lesson teeAugust 5, 2013

How High To Tee It Up

It depends on the situation

For some time we've been seeing these new striped tees designed to help you set the ball at the same height every time. But the right height varies depending on the shot you're trying to hit and the playing conditions.

I tee it higher on calm days and whenever the fairways are soft. This helps me produce a higher trajectory and less backspin. The loft on my driver is 10 degrees, but only around the sweet spot. A half-inch higher on the face, the loft changes to 12.6 degrees; a half-inch lower, and it's 7.4 degrees. When you tee the ball higher, you have a better chance of swinging up on it and hitting the top part of the clubface, which launches the ball higher and with less distance-robbing spin. Less spin means you have a better chance of getting some roll.

Conversely, in some windy conditions teeing the ball lower might make sense to help keep it below the treeline. With the ball teed lower, you'll tend to hit slightly down on it and make contact lower on the clubface. When you do that, the ball flies lower and with more spin. The lower flight can help reduce the effects of the wind, and you'll get more control on the ground because more backspin means less roll.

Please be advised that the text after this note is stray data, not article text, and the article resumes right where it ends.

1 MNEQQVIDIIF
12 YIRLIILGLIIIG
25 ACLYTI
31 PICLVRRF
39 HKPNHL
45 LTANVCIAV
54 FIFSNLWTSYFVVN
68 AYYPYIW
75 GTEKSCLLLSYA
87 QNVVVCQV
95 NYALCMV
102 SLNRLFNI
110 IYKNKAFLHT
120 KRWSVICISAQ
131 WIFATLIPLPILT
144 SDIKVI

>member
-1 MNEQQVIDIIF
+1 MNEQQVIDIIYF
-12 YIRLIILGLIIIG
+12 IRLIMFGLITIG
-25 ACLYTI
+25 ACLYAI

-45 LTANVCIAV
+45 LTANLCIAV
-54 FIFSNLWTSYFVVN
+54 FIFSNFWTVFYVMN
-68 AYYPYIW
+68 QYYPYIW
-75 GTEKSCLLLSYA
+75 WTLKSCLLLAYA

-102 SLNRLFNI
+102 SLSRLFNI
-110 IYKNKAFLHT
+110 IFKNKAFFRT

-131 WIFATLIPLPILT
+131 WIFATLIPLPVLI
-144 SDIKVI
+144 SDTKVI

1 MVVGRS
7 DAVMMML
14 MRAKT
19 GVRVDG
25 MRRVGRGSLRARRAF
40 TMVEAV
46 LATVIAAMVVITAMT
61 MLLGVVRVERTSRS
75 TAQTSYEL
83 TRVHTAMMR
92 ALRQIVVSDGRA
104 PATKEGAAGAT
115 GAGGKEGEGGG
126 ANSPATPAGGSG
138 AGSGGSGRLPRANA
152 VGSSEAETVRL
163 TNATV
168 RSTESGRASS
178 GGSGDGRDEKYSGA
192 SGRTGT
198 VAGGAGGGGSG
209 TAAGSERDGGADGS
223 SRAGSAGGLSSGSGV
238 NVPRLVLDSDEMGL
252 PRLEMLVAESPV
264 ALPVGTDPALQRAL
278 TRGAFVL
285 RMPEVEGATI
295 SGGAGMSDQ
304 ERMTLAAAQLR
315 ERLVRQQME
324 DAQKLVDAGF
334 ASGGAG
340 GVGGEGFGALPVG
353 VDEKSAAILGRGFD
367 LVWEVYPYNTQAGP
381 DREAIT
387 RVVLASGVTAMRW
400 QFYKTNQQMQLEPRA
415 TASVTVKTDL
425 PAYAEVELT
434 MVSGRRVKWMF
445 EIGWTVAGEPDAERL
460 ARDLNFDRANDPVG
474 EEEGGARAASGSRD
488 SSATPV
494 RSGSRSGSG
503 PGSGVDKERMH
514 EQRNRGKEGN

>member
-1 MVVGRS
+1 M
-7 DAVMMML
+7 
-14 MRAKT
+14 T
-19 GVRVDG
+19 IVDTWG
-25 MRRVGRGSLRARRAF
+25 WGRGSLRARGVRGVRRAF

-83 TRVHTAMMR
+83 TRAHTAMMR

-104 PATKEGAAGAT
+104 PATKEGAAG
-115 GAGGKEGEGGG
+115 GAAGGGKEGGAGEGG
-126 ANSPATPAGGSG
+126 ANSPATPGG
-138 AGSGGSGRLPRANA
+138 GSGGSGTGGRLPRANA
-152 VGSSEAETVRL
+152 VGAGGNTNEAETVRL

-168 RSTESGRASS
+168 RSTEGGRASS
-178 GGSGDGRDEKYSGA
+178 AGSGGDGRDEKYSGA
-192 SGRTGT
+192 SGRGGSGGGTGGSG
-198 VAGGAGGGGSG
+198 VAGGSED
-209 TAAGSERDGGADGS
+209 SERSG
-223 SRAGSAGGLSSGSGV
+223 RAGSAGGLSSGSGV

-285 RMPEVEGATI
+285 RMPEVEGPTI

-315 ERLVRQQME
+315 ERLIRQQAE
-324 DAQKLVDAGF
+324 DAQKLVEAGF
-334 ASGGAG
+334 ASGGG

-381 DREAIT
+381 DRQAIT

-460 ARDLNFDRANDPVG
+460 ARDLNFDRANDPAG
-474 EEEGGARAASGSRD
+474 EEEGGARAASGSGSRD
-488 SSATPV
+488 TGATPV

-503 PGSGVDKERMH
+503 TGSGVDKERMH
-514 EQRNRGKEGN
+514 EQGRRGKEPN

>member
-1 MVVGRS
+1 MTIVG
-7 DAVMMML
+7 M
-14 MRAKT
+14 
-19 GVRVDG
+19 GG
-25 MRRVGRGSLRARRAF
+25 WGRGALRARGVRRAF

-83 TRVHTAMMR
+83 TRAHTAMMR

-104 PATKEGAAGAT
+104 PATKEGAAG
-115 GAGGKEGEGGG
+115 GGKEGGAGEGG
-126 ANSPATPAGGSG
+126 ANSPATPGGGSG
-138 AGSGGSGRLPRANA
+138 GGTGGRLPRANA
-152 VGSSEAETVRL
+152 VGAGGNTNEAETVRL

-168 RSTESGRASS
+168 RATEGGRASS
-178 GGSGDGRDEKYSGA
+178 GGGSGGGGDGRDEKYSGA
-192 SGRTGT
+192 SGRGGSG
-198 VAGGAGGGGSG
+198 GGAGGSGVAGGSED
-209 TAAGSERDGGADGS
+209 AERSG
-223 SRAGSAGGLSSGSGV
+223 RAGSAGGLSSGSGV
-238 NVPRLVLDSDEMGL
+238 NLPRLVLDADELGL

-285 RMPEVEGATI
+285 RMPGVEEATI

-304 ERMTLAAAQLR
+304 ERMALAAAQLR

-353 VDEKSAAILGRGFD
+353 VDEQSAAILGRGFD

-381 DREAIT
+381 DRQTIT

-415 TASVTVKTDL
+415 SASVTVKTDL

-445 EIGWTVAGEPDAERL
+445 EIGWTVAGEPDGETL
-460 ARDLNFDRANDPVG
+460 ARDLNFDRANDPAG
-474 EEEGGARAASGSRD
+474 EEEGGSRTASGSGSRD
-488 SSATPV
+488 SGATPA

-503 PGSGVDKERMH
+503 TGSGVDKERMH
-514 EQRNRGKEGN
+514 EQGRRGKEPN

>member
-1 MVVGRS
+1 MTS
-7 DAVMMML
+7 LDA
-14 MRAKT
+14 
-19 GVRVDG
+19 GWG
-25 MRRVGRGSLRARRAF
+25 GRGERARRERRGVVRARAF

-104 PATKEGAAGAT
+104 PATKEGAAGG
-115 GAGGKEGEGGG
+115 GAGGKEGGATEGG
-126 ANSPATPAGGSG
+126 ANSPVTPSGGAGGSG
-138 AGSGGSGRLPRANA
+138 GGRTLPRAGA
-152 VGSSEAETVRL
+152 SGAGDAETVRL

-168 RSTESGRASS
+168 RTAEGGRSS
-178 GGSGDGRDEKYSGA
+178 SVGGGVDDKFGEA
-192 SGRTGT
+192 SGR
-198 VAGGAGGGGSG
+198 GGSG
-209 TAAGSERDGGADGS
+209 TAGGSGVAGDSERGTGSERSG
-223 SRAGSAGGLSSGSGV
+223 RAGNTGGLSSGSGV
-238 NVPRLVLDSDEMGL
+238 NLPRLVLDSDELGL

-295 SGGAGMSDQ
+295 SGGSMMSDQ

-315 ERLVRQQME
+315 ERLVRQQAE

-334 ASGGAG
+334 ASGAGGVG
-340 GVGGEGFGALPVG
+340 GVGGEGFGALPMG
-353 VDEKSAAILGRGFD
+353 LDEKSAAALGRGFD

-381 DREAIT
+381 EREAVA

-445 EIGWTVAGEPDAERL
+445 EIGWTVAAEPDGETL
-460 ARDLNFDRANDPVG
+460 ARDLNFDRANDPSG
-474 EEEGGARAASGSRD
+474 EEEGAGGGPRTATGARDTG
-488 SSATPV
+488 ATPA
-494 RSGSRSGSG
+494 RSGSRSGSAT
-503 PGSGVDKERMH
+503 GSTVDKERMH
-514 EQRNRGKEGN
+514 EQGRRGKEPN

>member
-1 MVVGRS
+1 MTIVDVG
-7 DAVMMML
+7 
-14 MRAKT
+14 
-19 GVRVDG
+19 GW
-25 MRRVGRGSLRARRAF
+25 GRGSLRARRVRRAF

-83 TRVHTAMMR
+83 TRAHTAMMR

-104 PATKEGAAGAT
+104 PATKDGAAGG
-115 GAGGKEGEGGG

Just be careful not to tee the ball too high or too low. The highest it should ever be is with half of the ball above the top of the driver; the lowest is with the top of the ball slightly higher than the top of the club. Remember, hitting it flush is what contributes most to controlling trajectory and spin.


I know a lot of long drivers hit up on the ball to maximize carry distance and reduce backspin, but there's a right way and a wrong way to sweep it off the tee. Pay attention to where you feel your body weight during the downswing. Even though you want the driver to be slightly ascending at impact, make sure you transfer your weight to your front foot as you start down. The common mistake is keeping the weight on the back foot and trying to help the ball launch higher. You can shift forward and still hit up on it.

SEAN FOLEY, a Golf Digest Teaching Professional, is based at the Core Golf Junior Academy near Orlando.